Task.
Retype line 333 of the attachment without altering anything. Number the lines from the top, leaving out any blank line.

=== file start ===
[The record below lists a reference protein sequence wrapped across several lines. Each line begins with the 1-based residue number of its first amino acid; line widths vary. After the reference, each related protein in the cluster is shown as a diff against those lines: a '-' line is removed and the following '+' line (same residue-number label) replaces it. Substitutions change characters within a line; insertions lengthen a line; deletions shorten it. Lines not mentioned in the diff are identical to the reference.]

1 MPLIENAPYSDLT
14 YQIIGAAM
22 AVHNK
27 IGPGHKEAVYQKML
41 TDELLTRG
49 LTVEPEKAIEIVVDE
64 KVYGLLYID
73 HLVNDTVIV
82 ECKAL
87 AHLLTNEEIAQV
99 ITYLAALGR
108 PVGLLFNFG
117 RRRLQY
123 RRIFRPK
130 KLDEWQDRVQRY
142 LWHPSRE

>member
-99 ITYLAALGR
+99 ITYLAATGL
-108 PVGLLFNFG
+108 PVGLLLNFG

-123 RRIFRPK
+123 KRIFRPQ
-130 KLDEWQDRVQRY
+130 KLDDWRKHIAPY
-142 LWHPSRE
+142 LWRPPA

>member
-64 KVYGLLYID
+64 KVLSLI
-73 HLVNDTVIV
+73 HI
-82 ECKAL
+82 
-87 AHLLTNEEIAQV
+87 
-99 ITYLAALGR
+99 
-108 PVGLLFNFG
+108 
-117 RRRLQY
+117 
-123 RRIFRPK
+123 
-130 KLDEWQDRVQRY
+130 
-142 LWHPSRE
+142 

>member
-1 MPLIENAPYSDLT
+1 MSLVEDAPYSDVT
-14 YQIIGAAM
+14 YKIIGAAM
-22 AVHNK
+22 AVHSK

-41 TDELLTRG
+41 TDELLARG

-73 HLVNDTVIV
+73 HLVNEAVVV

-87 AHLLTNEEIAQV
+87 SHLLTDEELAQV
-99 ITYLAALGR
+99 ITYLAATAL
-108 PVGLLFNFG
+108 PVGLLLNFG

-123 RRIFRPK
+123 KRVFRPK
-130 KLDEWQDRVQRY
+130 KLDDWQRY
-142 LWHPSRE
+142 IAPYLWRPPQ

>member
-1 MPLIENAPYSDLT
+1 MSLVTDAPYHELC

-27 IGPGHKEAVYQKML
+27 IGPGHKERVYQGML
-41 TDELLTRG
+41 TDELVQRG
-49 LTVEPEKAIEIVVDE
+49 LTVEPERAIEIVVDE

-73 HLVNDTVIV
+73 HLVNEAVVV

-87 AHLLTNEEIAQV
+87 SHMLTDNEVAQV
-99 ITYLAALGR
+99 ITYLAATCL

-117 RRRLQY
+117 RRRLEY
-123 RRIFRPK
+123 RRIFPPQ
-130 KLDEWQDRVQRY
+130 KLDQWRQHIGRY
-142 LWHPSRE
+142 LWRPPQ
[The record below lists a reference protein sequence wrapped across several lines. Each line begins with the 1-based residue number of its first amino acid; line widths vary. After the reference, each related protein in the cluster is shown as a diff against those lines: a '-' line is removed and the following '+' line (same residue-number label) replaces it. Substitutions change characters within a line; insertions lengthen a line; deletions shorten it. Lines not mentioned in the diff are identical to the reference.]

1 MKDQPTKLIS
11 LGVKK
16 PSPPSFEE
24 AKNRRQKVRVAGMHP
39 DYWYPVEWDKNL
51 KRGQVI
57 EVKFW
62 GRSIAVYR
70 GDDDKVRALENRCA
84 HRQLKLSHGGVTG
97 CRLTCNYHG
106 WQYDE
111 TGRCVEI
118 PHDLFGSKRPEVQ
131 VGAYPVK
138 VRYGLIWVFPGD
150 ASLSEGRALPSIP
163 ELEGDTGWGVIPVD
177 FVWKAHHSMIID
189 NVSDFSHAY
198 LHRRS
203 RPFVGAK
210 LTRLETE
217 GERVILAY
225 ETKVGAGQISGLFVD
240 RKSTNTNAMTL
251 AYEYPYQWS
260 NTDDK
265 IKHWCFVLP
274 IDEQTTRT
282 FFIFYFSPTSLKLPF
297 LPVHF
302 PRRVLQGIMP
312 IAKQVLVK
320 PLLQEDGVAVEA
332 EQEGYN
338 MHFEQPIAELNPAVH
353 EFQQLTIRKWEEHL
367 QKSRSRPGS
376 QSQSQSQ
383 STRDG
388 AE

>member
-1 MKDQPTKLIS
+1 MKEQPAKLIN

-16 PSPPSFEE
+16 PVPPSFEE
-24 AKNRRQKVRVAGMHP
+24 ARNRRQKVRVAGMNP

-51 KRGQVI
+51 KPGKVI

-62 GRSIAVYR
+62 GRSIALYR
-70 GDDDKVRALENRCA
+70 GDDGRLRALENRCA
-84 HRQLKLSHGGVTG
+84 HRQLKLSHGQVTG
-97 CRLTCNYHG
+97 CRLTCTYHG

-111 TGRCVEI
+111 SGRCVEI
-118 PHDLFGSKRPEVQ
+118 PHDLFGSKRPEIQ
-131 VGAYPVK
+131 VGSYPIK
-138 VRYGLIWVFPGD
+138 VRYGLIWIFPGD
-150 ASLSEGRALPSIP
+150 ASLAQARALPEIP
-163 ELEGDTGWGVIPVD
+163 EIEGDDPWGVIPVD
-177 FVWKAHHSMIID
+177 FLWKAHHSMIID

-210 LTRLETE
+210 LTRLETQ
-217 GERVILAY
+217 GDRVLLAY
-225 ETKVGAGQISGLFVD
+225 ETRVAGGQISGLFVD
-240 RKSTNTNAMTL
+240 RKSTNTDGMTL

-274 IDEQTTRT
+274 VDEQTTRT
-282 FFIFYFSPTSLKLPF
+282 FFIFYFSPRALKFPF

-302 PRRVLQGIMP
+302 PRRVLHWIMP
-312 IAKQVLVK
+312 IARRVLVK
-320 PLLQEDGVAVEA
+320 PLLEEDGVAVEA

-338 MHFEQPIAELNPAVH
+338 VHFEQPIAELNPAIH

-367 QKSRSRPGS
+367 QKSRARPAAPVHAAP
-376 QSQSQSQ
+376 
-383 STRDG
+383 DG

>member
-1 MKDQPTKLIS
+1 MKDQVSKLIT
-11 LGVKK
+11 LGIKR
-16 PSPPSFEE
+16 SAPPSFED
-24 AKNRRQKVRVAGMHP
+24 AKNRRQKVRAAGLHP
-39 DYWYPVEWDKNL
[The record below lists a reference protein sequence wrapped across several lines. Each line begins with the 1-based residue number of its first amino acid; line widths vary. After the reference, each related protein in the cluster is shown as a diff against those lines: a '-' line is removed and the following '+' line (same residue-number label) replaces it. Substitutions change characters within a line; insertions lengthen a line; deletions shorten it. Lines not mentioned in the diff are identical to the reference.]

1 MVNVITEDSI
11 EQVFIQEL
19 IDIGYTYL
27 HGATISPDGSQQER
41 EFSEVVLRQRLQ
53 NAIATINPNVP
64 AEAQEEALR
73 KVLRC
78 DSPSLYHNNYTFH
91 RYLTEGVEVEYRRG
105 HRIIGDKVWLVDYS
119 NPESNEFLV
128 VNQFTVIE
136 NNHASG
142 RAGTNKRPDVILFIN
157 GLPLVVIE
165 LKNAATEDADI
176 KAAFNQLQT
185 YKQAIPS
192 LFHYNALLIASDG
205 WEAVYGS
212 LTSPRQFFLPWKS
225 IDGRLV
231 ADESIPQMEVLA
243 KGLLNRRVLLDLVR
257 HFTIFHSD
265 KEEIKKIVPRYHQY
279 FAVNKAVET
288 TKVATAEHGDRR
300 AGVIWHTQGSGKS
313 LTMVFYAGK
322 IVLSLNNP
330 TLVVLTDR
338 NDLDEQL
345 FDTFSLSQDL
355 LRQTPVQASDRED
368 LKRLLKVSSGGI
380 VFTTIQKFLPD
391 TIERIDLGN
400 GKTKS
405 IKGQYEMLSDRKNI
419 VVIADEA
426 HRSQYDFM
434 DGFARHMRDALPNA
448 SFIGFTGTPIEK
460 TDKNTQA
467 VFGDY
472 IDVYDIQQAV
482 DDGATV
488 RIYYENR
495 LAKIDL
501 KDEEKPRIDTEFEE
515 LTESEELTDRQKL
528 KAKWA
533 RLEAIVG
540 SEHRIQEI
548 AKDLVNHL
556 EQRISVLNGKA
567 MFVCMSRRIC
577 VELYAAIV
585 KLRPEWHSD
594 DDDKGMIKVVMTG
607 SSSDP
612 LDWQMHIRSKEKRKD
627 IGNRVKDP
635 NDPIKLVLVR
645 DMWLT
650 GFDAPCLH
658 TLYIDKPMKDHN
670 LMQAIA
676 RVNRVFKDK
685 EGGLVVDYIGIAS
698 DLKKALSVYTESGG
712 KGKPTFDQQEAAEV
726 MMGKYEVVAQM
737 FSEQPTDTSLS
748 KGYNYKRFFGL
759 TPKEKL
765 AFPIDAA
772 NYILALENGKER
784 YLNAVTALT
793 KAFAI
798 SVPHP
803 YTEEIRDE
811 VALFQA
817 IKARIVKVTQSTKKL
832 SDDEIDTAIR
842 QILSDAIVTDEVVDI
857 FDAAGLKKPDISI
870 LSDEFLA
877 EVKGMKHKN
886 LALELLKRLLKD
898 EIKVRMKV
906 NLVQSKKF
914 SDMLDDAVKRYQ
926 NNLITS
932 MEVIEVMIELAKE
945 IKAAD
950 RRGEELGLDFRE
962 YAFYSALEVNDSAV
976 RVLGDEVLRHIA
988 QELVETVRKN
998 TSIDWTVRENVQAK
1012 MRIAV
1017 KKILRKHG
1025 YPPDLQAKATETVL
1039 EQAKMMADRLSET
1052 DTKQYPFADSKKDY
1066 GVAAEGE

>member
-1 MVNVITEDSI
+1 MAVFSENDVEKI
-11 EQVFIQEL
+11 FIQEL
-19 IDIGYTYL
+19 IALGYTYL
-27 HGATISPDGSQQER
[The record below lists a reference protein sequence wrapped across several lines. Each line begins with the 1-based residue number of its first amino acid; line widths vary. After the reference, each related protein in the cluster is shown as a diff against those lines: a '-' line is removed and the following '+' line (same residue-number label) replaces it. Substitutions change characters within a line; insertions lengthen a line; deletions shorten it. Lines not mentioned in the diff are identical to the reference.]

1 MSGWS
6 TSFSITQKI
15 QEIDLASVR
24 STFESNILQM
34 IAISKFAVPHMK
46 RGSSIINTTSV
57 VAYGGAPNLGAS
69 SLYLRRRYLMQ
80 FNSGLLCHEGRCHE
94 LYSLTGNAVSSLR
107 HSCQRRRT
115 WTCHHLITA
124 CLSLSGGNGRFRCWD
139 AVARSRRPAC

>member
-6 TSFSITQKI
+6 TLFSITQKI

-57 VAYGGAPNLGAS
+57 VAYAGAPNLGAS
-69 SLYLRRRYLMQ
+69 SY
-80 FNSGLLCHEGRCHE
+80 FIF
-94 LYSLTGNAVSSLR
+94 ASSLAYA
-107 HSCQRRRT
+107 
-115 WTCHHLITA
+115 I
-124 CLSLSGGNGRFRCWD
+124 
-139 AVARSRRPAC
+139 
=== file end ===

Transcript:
80 FNSGLLCHEGRCHE